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New Startup Lets You 'Test Drive' a Tiny House for $99 a Night

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Photo by Kataram Studios
Photo by Kataram Studios

Another day, another ravishing, eco-friendly, or otherwise fabulous tiny house hits the Internet, and you're left to wonder: Can I really live in something like this? Without readily-available resources to research and build a micro home or just the sheer willpower to leave behind everything you thought you knew about a "home," the burgeoning tiny house movement is a tough trend to get in on. But this tricky place between tiny dreamin' and actual tiny livin' is where Getaway, a new startup coming out of Harvard University, wants to wedge into. And this is what it wants to do: give urban dwellers a chance to escape the big city frenzy via a well-designed tiny house set on lovely rural land, where they can "test drive" the micro living experience, or at the very least, disconnect, recharge, and start that book they've been meaning to read.

Led by Harvard MBA student Jon Staff and Harvard Law student Peter Davis, Getaway grew out of Harvard's Millennial Housing Lab, an action lab Staff and Davis co-founded with other students from the university's business, law, and design schools to explore new ways to address the housing needs of a generation that's marrying later, switching jobs often, and deeply interested in meaningful, eco-conscious communities. And the Lab's first project is Getaway.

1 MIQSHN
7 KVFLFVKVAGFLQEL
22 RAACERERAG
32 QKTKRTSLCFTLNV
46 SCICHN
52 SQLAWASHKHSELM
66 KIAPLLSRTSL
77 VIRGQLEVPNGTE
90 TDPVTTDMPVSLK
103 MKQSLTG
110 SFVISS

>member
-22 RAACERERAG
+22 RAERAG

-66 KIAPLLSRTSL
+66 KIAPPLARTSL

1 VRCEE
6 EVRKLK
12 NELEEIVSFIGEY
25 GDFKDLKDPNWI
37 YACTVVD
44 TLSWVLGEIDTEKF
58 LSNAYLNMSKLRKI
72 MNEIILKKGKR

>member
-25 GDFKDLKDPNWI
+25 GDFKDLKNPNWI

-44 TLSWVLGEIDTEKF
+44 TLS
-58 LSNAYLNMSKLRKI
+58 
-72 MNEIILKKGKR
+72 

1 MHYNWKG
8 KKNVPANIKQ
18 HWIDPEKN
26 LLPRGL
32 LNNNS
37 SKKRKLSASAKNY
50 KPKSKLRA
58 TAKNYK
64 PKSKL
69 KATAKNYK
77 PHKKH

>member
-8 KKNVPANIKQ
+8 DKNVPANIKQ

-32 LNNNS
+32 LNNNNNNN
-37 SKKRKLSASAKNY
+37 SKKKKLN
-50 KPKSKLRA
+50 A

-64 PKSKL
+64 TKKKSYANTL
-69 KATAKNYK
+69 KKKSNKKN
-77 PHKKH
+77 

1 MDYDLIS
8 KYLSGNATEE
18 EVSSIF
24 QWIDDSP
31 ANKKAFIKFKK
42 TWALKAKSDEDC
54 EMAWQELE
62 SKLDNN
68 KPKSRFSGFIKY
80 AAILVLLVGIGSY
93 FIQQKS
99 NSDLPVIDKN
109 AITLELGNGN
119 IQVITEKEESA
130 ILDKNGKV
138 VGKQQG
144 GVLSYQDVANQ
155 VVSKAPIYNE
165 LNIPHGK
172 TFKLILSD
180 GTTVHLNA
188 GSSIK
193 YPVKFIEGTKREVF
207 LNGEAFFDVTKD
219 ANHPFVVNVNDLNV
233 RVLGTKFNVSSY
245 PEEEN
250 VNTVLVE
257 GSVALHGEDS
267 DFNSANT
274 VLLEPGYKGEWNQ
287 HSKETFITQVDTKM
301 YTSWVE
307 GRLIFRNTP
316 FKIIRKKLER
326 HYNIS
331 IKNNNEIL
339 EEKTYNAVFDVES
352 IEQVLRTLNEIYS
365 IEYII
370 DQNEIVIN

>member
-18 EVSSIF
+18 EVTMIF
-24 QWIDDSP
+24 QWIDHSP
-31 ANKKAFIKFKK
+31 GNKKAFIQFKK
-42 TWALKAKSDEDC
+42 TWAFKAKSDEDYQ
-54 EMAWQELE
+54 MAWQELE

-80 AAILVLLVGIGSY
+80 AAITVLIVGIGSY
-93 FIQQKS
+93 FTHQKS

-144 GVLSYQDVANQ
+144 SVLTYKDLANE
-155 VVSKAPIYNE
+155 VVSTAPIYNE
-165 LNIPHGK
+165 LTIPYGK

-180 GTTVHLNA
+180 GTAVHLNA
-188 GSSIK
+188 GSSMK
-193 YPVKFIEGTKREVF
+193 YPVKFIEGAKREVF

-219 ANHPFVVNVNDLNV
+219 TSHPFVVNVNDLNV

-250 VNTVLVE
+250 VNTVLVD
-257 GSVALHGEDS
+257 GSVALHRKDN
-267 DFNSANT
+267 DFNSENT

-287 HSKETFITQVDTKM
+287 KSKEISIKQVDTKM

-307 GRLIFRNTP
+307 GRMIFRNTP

Photo by Kataram Studios

Photo by Kataram Studios

Photo by Kataram Studios

What you see above is Ovida, the first completed Getaway house that you can now reserve for $99 a night, with extra fees for additional guests and pets. Designed by Addison Godine, Wyatt Komarin, and Rachel Moranis, all Harvard Graduate School of Design students, this 160-square-foot abode fits right into the rustic-tiny-house-cabin-in-the-woods archetype. It has enough sleeping space for four, a kitchen, work/dining table, plus a host of green features like a composting toilet and solar electricity.

This first house is located in rural new Hampshire, within a two-hour drive from Boston. There are currently two other Getaway houses in the works, and all of them will sit on land that's a reasonable distance from big cities and leased from local property owners. The goal is to expand to other U.S. cities, and eventually, worldwide.

In a phone interview, Staff says they will "pause" after this first batch of houses in order to thoroughly evaluate the feedback and ensure this is a valuable service. Getaway, after all, isn't just about becoming an "Airbnb for tiny houses"—in fact, Staff equates Airbnb to "hotel" and the Getaway experience to "spa"—it's about trying to create real change in the housing industry.

Of course, renting a tiny house in the woods for a night isn't nearly the same as building a full-time home and having to clear all the design, land use, and construction hurdles. But for Staff, who has a personal history of living in unorthodox small spaces as well as rural areas, Getaway will at least get urban dwellers thinking about the countryside again and reconsider what they really need in a home.

· Tiny Homes 101: Tips for your tiny home or apartment

· Getaway [official site]
· Fab Tiny House Lets You Keep Your Big Ol' Oven and Bathtub [Curbed]
· This Color-Blocked Tiny Home is Gorgeous and Eco-Friendly [Curbed]
· Ravishing Tiny Home in Austin is Part Midcentury, Part Boho [Curbed]
· All tiny houses coverage [Curbed]